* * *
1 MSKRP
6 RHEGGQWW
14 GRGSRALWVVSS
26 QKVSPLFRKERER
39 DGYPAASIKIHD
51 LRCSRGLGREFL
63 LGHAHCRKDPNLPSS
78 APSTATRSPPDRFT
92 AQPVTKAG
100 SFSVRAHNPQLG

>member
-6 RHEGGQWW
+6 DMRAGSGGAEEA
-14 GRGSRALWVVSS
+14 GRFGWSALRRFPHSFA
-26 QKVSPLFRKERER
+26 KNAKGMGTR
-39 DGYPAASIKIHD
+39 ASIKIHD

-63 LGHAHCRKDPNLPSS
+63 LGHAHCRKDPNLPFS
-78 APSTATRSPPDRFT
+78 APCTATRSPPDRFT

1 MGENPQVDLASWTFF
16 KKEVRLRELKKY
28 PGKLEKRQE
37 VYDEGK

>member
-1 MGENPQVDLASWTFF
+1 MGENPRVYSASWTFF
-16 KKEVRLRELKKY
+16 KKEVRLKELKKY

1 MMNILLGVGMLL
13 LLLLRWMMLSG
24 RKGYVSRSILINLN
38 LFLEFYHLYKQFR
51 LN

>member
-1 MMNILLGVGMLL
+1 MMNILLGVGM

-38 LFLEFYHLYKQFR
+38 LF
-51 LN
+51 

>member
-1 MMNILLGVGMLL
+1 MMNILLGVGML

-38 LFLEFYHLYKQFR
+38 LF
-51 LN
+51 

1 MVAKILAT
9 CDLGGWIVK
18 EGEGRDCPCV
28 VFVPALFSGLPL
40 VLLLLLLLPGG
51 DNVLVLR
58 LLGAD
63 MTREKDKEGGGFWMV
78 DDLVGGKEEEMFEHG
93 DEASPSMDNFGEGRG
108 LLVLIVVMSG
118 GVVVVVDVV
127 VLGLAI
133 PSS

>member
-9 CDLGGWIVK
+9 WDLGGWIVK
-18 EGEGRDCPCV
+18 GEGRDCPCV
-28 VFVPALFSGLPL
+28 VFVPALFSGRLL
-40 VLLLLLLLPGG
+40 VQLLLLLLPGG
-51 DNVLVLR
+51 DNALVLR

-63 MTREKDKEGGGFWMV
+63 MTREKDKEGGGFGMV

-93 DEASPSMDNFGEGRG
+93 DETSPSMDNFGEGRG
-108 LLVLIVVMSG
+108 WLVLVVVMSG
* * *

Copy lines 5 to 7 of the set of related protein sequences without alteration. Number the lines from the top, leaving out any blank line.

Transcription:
39 DGYPAASIKIHD
51 LRCSRGLGREFL
63 LGHAHCRKDPNLPSS